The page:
Anyone who teaches dance or a group fitness class would be a good fit! Dance teachers in particular have a good start, as the barre section is based on the traditional ballet barre.
I’ll be holding a live training in Miami in June (dates TBA) and likely in Cleveland in August (dates TBA). But, the training is also available online. It’s about 12 lessons long, including a full class experience and lectures of me. To get their certification, trainees must complete a written and a video test.
In October you were diagnosed with Stage 4 Hodgkin’s lymphoma (recently rescinded to Stage 3B). This news, of course, would be a major setback for anyone but tell me how it has affected, in particular, your relationship with your body and your work.
I was really angry with my body. I felt like it betrayed me. I was eating well, getting exercise, doing all the things you are “supposed to do”, and still got cancer. I’m still working through those feelings, as well as accepting that I wasn’t really doing all I could for myself. I definitely pushed way too hard, and did not get enough rest. This is something I’m struggling with even still, as I feel committed to see my classes through to the end of the semester or recital, etc. But it has given me a different vision for my future. One that depends less upon teaching physical classes, and more work online, on short-term productions and in an academic setting.
Yes, you are currently pursuing your masters as well. Tell us a little about that decision.
I found that I need some less physical career options in my life. With the cancer diagnosis, it is difficult to maintain a full teaching schedule so I decided to get my masters to open up academic opportunities.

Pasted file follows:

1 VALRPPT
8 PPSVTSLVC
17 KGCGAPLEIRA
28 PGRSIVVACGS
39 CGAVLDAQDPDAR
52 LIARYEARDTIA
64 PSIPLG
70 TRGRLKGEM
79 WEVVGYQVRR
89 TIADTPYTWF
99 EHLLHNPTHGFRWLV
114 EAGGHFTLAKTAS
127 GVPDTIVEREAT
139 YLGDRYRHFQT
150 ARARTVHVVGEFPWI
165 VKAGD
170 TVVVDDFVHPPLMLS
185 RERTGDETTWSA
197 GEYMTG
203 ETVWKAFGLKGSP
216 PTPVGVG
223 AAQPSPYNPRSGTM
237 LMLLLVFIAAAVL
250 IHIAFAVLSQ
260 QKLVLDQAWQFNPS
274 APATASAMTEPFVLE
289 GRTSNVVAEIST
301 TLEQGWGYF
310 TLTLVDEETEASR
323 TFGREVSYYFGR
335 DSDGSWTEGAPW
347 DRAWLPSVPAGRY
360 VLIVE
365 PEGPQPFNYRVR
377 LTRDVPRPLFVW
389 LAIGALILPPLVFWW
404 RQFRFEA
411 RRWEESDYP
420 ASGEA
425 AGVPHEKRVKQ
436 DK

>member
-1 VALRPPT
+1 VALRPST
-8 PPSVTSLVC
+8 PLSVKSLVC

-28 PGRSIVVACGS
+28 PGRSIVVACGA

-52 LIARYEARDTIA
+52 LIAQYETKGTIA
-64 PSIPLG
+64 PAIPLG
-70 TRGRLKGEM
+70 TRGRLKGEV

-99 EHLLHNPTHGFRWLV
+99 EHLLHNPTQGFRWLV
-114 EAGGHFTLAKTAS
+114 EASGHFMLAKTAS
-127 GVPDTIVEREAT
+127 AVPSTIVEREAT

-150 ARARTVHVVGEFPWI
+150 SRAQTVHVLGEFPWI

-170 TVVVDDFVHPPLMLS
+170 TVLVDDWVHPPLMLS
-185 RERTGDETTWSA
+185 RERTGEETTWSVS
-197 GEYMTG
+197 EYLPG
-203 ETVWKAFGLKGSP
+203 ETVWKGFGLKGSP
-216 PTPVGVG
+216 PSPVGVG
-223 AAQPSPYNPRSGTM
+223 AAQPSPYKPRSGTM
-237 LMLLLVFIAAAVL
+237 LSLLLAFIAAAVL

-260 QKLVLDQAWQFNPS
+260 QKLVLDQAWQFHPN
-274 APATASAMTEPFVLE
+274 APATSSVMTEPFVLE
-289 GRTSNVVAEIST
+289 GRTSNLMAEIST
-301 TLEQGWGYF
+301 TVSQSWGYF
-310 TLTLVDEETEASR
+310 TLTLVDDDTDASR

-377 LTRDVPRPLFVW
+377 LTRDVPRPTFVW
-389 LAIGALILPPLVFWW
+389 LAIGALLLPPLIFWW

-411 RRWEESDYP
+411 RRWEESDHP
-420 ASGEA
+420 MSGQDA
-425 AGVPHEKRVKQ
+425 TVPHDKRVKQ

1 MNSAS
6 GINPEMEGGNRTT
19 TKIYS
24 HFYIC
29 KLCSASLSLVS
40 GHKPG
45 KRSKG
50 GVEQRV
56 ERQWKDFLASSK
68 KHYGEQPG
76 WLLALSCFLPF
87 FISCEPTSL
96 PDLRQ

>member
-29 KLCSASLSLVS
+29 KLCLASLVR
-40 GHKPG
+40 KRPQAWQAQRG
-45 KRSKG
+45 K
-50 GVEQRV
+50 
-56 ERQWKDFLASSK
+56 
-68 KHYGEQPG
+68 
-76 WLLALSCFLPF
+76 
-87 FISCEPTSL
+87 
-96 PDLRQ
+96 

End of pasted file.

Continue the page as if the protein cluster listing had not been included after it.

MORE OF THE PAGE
Where are you in your treatment right now and how has starting the The Dancer With Cancer community on Facebook been helpful in these months since your diagnosis?
If everything goes on schedule, I should be finished with chemo treatments on May 3rd. The Dancer with Cancer has helped me in several ways. It makes my life easier, because I can put up a status, and not have to repeat myself and my story 100 times to all the people who want an update.
But I’ve also seen how very few resources there are for adults with cancer, and for dancers in particular. So, I’m currently working on creating a 501c3 that will support dancers with chronic illness and/or large medical expenses. The foundation will make small grants, that the dancer can use in anyway s/he sees fit. I’ve learned that every little bit helps!
One of your recent blog posts about the concept of giving 100% and particularly how it affects women resonated with me because, like you, I ran head-first into a time in my life that rendered that whole notion of giving 100% to everything glaringly impossible. I think all women have or will experience this awakening at one time or another and its often a harsh one. Now that, I assume, you simply must choose where/how to spend your energy, what have you learned or what advice can you give others about prioritizing?
So true, and earth-shattering when you meet that moment. I’ve gotten really real about what gives energy back to me. If I’m expending energy on it, it needs to give back. Also, what I need to be doing is bringing the future into the present. If what I’m doing isn’t helping my vision of my future get closer, I shouldn’t be doing it.
If there’s one thing you’d like to say/share with women, perhaps creative women in particular, about their body or wellness what would it be?
Listen to yourself. And then speak up for yourself. You have to be your own advocate in this world. Our bodies are smarter than we give them credit for. It took me 8 months to get to the right doctor. I just kept going back to my PCP and saying “something’s not right”, until we figured it out.
Because every little bit does help, please donate to help Nicole with medical expenses. This fundraiser ends very soon!